Symptoms of apple scab on the 177 Malus accessions and the 10 differential apple host genotypes were evaluated three times a year in June, July, and August in 2018 and 2019. Evaluations consisted of a careful examination of the visible leaves in the tree canopy of each of the 177 trees and 10 differentials, in each of the 4 replicated blocks. The scab evaluations were used to ascertain the resistance response types of each of the accessions in the orchard, using a previously developed rank ordering of scab symptoms (Chevalier et al. 1991). The classes of the ordinal scale are as follows:
0—no symptoms; 1—pin point pits; 2—chlorotic lesions; 3a—necrotic and some chlorotic lesions, very weak sporulation; 3b—clearly sporulating chlorotic and necrotic lesions; and 4—abundantly sporulating lesions covering most of the leaf area. Based on the symptom classes we distinguished four response categories: 1—Resistant (symptom class: 0, 1, 2), 2—moderately resistant (3a), 3—Moderately susceptible (3b), 4—susceptible (4).
In addition, the 10 differential host accessions in the four replicated orchard blocks were evaluated for scab severity in early July and August of 2019. The most severely infected tree of each host accession in the four replicated blocks was used to represent the accession. The scab severity within the tree canopy was visually evaluated using a 9 point ordinal scale described by Lateur and Populer (1994) and adapted by Patocchi et al. (2009): 0—no observation (missing plant); 1—no visible scab lesions; 2—one or very few scab lesions detectable on close scrutiny of the tree (0–1%); 3—Immediately apparent scab lesions, generally clustered in a few parts of the tree (1–5%); 4—intermediate; 5—numerous scab lesions widespread over a large proportion of the tree (± 25%); 6—intermediate; 7—severe symptoms of scab with half of the leaves severely scabbed exhibiting multiple lesions (± 50%); 8—intermediate (± 75%); or 9—foliage of tree completely affected with (nearly) all the leaves severely diseased by multiple scab lesions (> 90%).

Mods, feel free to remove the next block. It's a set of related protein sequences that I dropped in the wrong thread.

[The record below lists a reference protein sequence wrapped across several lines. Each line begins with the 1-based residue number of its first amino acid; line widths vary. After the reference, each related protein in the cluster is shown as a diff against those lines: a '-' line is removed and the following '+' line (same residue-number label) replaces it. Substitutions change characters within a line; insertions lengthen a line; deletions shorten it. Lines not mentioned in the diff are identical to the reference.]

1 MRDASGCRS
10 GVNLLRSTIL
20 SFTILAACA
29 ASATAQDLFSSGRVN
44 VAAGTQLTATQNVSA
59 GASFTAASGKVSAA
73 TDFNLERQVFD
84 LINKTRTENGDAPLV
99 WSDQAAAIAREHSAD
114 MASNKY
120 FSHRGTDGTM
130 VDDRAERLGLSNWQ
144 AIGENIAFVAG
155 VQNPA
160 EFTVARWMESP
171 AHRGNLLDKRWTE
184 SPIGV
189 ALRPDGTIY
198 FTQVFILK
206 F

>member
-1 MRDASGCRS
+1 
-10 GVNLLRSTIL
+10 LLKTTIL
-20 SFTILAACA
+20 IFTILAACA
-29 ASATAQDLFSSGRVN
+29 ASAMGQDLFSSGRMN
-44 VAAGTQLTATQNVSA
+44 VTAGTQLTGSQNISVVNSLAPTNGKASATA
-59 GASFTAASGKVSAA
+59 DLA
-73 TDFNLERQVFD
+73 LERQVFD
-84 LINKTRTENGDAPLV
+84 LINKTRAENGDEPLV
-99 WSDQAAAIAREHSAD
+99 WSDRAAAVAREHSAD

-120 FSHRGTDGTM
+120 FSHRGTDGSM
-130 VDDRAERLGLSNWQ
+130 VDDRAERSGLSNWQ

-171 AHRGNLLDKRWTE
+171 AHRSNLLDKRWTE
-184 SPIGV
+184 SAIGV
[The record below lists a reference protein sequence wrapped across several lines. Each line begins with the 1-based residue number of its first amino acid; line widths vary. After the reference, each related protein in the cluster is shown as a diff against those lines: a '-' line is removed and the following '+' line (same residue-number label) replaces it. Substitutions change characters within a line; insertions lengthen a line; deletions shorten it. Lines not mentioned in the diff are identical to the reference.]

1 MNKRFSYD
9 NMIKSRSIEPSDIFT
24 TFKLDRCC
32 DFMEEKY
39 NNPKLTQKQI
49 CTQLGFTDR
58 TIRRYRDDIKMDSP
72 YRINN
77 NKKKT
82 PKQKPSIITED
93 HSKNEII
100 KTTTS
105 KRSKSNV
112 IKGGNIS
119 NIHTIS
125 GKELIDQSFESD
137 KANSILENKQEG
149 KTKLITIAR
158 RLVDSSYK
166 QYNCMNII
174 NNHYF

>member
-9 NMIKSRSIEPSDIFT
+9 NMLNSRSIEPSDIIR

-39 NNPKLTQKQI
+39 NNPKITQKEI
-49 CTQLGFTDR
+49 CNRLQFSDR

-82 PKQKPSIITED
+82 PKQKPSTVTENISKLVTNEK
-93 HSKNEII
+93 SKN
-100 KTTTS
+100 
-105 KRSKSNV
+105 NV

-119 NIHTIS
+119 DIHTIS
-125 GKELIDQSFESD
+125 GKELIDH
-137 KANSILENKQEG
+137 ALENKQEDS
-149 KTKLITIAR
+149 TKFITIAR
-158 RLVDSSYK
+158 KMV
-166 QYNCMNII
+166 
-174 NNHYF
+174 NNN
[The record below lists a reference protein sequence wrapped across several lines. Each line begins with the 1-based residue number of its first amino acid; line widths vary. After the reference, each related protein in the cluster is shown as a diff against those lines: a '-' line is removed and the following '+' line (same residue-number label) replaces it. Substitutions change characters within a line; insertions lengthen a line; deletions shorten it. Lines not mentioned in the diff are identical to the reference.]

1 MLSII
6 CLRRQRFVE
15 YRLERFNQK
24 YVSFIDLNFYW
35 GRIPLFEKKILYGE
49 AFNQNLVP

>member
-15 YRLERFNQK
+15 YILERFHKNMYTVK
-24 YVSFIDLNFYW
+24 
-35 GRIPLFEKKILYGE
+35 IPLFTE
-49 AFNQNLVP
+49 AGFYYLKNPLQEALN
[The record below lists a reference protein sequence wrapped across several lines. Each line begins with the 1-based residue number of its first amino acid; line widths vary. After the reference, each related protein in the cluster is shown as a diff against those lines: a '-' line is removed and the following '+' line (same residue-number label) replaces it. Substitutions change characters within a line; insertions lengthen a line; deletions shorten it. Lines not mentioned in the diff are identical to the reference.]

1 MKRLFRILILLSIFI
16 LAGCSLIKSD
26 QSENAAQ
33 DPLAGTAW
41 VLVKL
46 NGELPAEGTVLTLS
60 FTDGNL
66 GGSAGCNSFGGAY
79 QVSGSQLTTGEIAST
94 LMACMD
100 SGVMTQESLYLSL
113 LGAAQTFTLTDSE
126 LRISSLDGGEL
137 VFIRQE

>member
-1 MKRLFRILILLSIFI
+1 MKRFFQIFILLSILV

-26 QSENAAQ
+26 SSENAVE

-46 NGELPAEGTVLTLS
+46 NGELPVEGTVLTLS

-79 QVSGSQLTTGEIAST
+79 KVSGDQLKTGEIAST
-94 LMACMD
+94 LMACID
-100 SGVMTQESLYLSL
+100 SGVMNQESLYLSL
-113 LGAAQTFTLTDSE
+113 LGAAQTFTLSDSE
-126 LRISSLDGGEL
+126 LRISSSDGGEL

Data analyses and visualization
Statistical analyses were performed to evaluate the difference between the weather conditions of the 2 years, and to test differences in scab resistance of the accessions. The scab resistance reaction type data collected at three time points in 2018 and 2019 were used to assess scab susceptibility of each of the accessions. Scab resistance reaction type and severity data collected over 2 years for the differential hosts with ten known scab resistance genes were used to assess whether any local races of V. inaequalis were able to overcome the genetic resistance in hitherto resistant differentials and to identify novel sources of apple scab resistance. Results of daily RH and Temp data from April to October and scab resistance responses of accessions/Malus taxonomy groups for each species were visualized in R version 3.6.2 (R Core Team 2020) using the inbuilt functions and the ggplot2 package (Wickham 2016). The effect of different genotypes and different time points within and across years on the disease severity inferred from the scab resistance reactions was explored using an ordinal logistic regression model in IBM SPSS Statistics v.25.0 (Arkmonk, NY). Furthermore, the total number of plants in each of the four categories of resistance response symptom classes for each month (June, July and August) in 2018 and 2019 and the corresponding weather variables were used to perform principal component analysis (PCA) analysis to study the effect of weather variables on disease susceptibility. The PCA results were explored graphically using biplots with the packages FactoMineR (Husson et al. 2020) and factoextra (Kassambara and Mundt 2017) in R version 3.6.2. Weather variables used included: average RH (RHave), minimum RH (RHmin), maximum RH (RHmax), average temperature (Tave), minimum temperature (Tmin), and maximum temperature (Tmax) for June, July and August 2018 and 2019. Pearson’s correlation analysis among these variables was performed in R version 3.6.2. A chi-square test was performed to evaluate relationship among Malus taxonomic groups and scab severity.